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SPACapalooza, Grayscale, WWE, AMC & Musk ... Oh, My!
An Update from the Delaware Court of Chancery & What's Coming up for Substack
One year ago today, at the close of business on March 7th, 2022, the Delaware Court of Chancery had seen 214 cases filed year-to-date.
In 2021, the Court had seen 196 cases filed year-to-date by March 7th.
In 2020, the number was 174.
In 2019, 189.
In 2018, 156.
In 2017, 176.
In 2016, 218.
In 2015, the Year of the Disclosure Claim: 249
In 2014, 213.
In 2013, 221.
In 2012, 163.
Historically, last year was an extraordinarily busy year for the Court, approaching the famous pre-Trulia levels that peaked in 2015. And certainly this year will forever be known as the year of the §205 claims, which will irretrievably skew all statistical analyses of filings, but the facts are that:
The §205 cases still have to be handled by the Court, and require significant judicial resources, so they obviously must “count” in considering caseload.
There are ~47 such SPAC §205 petitions, and even if you back them out of the equation for certain comparisons, the number of filings this year is still off the charts, because … drum roll, please …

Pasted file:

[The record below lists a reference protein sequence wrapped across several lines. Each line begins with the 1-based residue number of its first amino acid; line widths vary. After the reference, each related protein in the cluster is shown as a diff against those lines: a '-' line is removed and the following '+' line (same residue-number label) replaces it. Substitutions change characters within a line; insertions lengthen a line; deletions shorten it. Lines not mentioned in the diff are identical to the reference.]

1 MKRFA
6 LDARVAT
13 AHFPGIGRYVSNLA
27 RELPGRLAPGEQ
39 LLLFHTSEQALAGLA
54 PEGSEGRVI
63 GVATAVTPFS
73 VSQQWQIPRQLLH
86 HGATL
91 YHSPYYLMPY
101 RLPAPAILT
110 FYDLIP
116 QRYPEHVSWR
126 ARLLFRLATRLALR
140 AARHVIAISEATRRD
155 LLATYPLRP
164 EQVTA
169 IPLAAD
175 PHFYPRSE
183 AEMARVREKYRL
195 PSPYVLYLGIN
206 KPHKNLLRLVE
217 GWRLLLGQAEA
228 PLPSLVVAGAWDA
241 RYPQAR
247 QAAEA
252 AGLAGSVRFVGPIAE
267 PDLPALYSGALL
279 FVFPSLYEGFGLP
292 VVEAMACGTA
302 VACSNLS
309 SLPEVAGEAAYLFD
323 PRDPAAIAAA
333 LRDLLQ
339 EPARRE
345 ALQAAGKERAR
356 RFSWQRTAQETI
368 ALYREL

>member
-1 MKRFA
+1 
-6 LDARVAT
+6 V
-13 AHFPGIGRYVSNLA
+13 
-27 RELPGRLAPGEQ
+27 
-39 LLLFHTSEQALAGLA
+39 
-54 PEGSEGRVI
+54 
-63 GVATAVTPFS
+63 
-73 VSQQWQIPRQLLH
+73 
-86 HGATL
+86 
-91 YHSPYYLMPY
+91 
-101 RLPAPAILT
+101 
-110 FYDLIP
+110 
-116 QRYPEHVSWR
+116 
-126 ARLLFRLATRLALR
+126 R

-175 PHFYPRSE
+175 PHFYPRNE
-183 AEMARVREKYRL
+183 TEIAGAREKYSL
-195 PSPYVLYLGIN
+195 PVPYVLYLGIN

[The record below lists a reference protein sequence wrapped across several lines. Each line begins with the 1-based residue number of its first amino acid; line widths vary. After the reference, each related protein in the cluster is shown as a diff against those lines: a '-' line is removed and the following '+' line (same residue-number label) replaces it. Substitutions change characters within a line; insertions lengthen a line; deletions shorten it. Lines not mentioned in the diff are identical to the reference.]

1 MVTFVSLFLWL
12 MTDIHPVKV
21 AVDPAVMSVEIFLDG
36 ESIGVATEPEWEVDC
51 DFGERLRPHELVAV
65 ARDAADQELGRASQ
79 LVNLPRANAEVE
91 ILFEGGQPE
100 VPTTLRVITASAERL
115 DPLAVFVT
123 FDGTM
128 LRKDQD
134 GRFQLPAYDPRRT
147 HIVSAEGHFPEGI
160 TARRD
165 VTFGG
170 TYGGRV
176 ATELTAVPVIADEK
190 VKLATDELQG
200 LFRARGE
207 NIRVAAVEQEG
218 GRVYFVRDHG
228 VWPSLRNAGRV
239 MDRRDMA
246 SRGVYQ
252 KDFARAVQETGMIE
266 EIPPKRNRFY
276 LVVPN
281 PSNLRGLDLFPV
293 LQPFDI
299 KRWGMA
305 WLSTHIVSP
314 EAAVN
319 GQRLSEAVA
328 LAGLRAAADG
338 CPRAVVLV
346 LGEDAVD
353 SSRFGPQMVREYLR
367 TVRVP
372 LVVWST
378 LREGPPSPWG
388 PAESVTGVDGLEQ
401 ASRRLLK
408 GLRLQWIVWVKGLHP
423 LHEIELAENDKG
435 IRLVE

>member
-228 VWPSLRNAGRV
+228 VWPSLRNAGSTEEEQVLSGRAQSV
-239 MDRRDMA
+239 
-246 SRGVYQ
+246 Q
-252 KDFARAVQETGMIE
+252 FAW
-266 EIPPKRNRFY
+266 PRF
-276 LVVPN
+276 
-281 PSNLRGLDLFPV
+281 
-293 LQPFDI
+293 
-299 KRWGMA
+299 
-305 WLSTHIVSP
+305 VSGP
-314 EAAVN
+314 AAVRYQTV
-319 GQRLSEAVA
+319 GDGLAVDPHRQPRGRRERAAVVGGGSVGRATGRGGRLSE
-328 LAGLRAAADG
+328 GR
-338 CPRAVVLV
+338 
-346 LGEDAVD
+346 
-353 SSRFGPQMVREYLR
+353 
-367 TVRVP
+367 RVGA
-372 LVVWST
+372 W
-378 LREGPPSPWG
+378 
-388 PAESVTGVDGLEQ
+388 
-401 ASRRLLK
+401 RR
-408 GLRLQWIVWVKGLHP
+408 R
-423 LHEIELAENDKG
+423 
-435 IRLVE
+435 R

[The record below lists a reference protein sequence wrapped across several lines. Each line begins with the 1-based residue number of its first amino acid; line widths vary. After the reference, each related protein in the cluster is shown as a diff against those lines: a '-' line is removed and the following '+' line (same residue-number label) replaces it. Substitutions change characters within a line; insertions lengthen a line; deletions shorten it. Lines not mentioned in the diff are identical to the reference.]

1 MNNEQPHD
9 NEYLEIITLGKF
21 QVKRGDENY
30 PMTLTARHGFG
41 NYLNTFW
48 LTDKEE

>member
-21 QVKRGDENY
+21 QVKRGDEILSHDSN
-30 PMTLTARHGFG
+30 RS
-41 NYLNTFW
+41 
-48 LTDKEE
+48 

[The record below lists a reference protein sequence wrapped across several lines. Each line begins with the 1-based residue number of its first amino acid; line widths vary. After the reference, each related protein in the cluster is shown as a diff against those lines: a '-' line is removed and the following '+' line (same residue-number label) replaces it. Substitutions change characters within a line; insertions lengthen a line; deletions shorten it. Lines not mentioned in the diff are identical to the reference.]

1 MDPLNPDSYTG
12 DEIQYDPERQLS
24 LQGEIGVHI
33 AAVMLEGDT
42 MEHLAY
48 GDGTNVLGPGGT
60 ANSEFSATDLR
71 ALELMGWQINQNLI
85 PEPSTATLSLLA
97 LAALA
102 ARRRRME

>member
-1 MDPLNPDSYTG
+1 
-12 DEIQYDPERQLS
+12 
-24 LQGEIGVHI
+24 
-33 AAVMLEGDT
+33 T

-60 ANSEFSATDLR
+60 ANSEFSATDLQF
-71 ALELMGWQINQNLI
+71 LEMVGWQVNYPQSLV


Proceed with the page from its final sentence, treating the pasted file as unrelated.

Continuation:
There have already been 285 cases filed year-to-date as of March 7th, 2023. (That’s through the 4pm cutoff — it could actually be more when morning comes.) That is 71 more cases than last year at this time, and 2022 was a barn burner of a year. And it’s still 24 more cases than last year, even if you remove all of the §205 actions!
Even if you do remove all the §205 actions, it’s nearly as many filings as in 2015, when almost every announced merger was accompanied by the filing of multiple stockholder complaints. But, see also, #1, and recognize that there’s no logical reason to remove all the §205 actions and still be considering anything like apples to apples.
On an absolute basis, no matter how you slice it, it’s 36 more filings in just over two months than the busiest year in TCD history.
Analysis of the number of motions to expedite would undoubtedly blow any prior year out of the water, given that all 47 SPAC petitions were expedited, in addition to an increasingly-significant portion of other matters presented to the Court.
As we recently pointed out in a Salvo to our main mailing list, the Court is looking at all manner of creative ways to handle the increased burden created by a confluence of various factors, including the expansion of its jurisdiction under 8. Del. C. §111.
One thing that has been striking over the past few weeks is the breadth and depth of the complaints being filed in the Court of Chancery. From In re AMC Entertainment Holdings, Inc. Stockholder Litigation (consol.), which quickly introduced the Court to a new contingent of extremely-online stockholders, to Alameda Research Ltd. v. Grayscale Investments, LLC, et al., to five World Wrestling Entertainment, Inc. matters involving Vince McMahon’s handling of a series of horrific sexual harassment allegations, it’s never been more interesting to peruse the recent filings in this Court and follow along with the new and existing matters.